News-of-the-Week: Coursera Professor Quits, Making Degrees Cheaper without MOOCs, and Open Data Day

In this ‘Need-to-Know’ blog post series my goal is to share noteworthy stories with readers that speak of need-to-know developments within higher education and K-12 that have the potential to influence, challenge and/or transform the traditional model of education.

Screen Shot 2013-02-22 at 8.47.14 AM
Screenshot of Coursera’s new interactive tool that shows the global student base, as well as the university partners. From Coursera’s blog. Click on the image to link to the tool on Coursera.

More developments this week in the education news including Coursera’s  press release [and blog post] which announced that its adding 29 schools to its roster, bringing the total to 62 schools under its umbrella, and a UC Irvine Cousera professor drops out of his own course. A new ed-tech venture, Quad Learning Inc, just announced its program which aims to lower costs of a four-year degree with an $11Million initial investment. This post concludes with an overview of the events planned for Open Data Day, which falls on February 23, 2013.

1) Coursera … What Next?
I’ve never been one for soap operas, but apparently it’s the dramas that unfold weekly that keeps its viewers hooked. Look no further than Coursera with new developments happening each week that are enough to keep educational journalist, bloggers and  readers on the edge of their seats. The most recent event is none less than a professor dropping out of his own course. This event is on the heels of the recent fiasco with the Foundations of Online Education course at Coursera, which was suspended within the first week due to technical problems and a barrage of student complaints. The course has yet to re-open.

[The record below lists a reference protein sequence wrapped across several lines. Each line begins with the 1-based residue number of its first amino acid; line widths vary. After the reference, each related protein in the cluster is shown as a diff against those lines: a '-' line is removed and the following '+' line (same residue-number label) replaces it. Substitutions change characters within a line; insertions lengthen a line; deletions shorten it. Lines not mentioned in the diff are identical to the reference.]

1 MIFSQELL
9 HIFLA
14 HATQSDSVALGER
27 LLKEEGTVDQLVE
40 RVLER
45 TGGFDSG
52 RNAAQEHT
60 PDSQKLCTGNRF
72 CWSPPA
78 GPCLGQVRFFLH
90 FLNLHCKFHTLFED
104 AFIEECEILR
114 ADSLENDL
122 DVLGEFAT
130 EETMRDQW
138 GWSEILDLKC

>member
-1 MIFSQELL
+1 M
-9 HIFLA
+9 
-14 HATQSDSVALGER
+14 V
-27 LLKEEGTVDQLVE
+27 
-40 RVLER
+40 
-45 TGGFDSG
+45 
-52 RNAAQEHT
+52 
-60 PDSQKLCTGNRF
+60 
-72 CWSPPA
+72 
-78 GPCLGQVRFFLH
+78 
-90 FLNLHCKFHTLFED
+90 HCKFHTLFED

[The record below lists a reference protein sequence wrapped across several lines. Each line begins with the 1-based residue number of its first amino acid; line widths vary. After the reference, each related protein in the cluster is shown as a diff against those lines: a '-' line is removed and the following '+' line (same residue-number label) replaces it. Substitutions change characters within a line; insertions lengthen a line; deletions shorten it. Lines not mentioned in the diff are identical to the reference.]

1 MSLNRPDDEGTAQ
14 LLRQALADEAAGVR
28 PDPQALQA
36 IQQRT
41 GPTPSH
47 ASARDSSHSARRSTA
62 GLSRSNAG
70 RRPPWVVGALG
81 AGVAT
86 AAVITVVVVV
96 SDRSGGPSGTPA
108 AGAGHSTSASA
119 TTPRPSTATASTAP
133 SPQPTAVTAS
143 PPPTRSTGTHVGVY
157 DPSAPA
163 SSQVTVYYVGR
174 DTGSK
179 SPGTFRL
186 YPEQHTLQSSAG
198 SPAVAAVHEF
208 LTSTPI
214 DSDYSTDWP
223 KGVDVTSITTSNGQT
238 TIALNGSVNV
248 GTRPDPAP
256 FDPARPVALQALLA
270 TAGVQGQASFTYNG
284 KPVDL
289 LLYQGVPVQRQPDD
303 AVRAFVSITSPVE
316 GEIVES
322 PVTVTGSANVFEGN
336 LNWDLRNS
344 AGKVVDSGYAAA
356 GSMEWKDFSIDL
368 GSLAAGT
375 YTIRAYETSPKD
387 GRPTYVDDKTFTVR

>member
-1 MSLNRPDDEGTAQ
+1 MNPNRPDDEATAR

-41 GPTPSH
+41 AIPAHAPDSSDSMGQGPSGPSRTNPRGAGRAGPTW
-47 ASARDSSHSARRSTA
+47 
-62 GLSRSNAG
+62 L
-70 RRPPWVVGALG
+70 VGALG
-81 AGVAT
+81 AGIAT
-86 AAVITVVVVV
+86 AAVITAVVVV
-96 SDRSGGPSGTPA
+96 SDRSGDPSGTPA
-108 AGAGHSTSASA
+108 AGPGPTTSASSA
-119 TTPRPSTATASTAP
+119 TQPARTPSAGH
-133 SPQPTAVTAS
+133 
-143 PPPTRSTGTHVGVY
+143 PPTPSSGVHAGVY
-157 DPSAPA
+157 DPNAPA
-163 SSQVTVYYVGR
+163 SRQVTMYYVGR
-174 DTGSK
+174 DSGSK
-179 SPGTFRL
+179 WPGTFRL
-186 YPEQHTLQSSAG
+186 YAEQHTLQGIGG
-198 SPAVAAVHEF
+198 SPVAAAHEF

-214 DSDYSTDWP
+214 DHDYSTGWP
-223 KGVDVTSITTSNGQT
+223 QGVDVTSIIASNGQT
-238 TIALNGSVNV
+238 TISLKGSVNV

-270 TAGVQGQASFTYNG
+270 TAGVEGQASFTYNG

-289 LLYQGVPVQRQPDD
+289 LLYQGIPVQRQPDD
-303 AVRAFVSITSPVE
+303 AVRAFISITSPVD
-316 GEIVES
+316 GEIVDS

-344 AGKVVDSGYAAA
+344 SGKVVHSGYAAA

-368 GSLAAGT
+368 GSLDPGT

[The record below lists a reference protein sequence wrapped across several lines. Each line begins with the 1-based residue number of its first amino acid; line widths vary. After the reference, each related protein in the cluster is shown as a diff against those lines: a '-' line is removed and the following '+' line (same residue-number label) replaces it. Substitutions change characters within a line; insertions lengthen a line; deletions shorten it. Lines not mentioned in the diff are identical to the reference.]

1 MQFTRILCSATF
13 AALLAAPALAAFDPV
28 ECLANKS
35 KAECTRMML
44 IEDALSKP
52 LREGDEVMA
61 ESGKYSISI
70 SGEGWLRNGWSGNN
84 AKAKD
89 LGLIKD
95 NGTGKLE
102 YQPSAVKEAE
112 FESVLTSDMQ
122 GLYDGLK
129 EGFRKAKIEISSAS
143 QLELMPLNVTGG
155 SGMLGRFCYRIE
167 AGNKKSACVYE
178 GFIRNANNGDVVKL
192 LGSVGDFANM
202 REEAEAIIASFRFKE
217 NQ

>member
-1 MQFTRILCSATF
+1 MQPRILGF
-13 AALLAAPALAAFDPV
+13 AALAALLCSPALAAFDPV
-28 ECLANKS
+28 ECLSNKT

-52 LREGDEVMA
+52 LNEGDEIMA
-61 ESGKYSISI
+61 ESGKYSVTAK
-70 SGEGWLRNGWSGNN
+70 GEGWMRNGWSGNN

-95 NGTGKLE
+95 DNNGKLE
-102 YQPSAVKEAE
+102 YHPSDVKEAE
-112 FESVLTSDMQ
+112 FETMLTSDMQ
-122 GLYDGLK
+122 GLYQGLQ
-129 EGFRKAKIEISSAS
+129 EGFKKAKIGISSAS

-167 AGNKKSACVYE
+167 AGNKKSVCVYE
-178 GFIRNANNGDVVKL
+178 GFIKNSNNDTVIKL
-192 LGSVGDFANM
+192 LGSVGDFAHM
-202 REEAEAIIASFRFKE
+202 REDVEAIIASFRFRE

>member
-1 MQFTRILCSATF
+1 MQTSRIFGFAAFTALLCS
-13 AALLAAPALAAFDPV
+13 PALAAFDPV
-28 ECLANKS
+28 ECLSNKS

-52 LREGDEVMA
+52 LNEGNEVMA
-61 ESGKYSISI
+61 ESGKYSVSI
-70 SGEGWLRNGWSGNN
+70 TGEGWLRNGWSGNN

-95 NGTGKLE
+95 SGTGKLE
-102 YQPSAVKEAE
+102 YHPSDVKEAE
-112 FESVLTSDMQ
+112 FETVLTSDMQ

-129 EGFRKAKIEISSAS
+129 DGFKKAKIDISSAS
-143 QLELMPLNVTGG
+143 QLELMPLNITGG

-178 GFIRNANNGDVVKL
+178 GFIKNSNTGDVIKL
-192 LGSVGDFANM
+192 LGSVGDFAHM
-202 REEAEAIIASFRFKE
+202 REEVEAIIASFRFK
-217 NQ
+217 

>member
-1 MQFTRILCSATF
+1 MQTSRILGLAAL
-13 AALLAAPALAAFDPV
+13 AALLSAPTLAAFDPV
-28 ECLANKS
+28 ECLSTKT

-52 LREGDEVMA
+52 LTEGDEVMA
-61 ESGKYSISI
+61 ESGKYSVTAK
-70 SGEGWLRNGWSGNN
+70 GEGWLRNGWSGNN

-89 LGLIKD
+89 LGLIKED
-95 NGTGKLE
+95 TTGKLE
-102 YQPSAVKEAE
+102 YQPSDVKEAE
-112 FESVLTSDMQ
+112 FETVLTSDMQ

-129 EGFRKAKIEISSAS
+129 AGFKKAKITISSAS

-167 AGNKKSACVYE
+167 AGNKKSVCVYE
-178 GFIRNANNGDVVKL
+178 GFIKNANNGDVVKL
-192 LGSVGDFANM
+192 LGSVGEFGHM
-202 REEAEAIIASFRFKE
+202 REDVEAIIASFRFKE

The Coursera professor that dropped out was from UC Irvine, and he quit the Mircoeconomics for Managers course he was facilitating halfway through over clashes with students. The professor’s statement suggests that he quit due to unresolvable differences on how to teach the course, …”Because of disagreements over how to best conduct this course, I’ve agreed to disengage from it, with regret,” Professor McKenzie. (Kolowich, 2013)

Screen Shot 2013-02-21 at 2.45.01 PM
Screen shot of the Story from MOOC student, Derek Bruff

According to the dean for distance education at Irvine, McKenzie blamed the students, “In Professor McKenzie’s view, for instance, uninformed or superfluous responses to the questions posed in the discussion forums hobbled the serious students in their learning”  (Kolowich). And from a student’s perspective, you get another version—Derek Bruff MOOC student, Storified the event, which you can read here.

My take: This is yet another example of two paradigms colliding, student-centered versus instructor-centered education. I wrote about these two different approaches in a recent post, and my concluding thoughts, “...what we do know is that instructors involved with massive courses, with thousands of students can’t control the outcomes of course, can’t direct the learning in a given direction, and can’t use an instructional strategy or methods that work for traditional courses.” And with the news that Cousera has just partnered with 29 more schools, adding to the 33 they already have, there’s bound to more clashes and drop-outs. With more than twice as many MOOCs, I see twice as many challenges.

Further reading:

2) A New Model to lower costs of four-year Degrees with Quad Learning